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Tales of Woe: Predatory Mortgage Fees and Products

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Davis, CAElaine Roberts Musser says she has pretty much seen it all in her law practice—predatory lending, high mortgage fees and more. Part of the problem, she writes in the 5/20/10 issue of the People's Vanguard of Davis, is that complex mortgage products designed for the educated investor who intends to own property as an investment for only a short period of time are instead foisted upon the everyday Joe who simply intends on buying a single house and staying put for a long time.

For example, payment option adjustable rate mortgages (payment option ARMs) provide the investor with a myriad of options that can easily confuse the average consumer incapable of understanding or keeping pace with such sophistication.

One feature of a payment option-ARM is a low initial interest rate that rises after a few months. Initial payments for the first year are based on the "teaser" interest rate. But once that rate increases, the minimum payment may not cover all the interest, and any interest overage might be tacked on to the principle. The payment must eventually go up—but only according to a pre-determined cap each year. The payment increase, even to the full extent of the cap, may not cover the increase in interest payments. Thus, the payments go up as rates go up, and the cost of a loan increases due to unpaid interest added onto the principle of the loan.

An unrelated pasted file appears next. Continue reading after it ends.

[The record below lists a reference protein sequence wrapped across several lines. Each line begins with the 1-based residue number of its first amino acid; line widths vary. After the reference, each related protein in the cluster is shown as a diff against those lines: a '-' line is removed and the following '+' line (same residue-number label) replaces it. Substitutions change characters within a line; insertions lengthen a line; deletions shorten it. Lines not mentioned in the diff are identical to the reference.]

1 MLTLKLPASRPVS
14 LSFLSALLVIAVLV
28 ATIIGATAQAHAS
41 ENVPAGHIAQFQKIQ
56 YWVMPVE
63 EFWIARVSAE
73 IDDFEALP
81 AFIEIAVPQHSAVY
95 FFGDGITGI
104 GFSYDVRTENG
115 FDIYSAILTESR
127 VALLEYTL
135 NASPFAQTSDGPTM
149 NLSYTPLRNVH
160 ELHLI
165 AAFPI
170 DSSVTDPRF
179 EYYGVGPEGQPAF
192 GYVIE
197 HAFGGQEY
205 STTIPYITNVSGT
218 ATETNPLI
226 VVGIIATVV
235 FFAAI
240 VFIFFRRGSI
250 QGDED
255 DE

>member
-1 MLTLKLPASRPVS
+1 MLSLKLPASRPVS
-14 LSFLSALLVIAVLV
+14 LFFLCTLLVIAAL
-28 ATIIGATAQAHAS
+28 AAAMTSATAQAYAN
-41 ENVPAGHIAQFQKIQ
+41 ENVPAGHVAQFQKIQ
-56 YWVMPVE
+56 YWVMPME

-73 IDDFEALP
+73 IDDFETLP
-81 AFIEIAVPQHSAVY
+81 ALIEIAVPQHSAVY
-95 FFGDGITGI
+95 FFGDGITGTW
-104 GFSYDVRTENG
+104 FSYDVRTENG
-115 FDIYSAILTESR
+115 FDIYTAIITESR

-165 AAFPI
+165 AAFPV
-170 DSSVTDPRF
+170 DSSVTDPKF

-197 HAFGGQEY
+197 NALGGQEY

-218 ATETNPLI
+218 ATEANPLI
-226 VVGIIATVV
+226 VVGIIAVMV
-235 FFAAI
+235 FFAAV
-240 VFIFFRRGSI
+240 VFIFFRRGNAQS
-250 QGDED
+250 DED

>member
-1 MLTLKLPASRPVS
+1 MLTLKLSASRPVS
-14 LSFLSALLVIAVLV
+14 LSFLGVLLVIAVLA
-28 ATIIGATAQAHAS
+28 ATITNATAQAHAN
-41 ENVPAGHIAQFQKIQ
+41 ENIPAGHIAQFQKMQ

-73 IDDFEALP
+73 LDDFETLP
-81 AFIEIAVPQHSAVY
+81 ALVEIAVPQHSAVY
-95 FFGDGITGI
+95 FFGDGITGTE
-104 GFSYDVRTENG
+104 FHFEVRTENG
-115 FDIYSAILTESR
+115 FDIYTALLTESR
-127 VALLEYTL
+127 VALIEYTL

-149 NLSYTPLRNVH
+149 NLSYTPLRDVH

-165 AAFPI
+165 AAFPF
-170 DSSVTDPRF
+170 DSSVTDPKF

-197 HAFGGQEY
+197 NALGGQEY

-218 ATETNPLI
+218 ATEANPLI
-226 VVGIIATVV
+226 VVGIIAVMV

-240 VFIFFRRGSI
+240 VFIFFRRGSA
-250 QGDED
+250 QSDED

That's just one aspect of the payment option ARM. The product requires the consumer's complete understanding, together with the capacity to properly and adequately manage the product.

Many homeowners have been hurt in the process.

"I saw this myself in my own law practice," Musser writes. "One distressed couple came to me, their house purchased 3 years prior and now 'underwater' (a homeowner owes more on the mortgage than the house is worth at fair market value). They could see no way to get out from under their debt. As the husband sadly said to me, 'I should have known the terms of the mortgage loan were too good to be true no matter what the bank said.' But as I explained it to them, the lending institution was essentially 'hiding the ball,' not revealing the real consequences of the seriously misleading terms in its complex paperwork.

"In another instance, an elderly couple came to me with an extreme tale of woe," Musser continues. "A bank had talked them into putting their house up for collateral to pay off an unsecured debt—an unsecured debt that could have been written off in a simple bankruptcy proceeding. The distressed pair was going to lose their house the two had lived in for over 30 years, which need not have happened."

Musser knows of another elderly consumer who was talked into having her home refinanced 11 times in just five years. The predatory lender kept going after her for additional refinancing (at a profit to the lender) until the money ran out.

"Consumers cannot trust lending institutions any more than they can trust their government to protect them," Musser concludes. "It is imperative that a consumer fully understand any document s/he is signing. And above all, if something sounds too good to be true, it almost assuredly is!"


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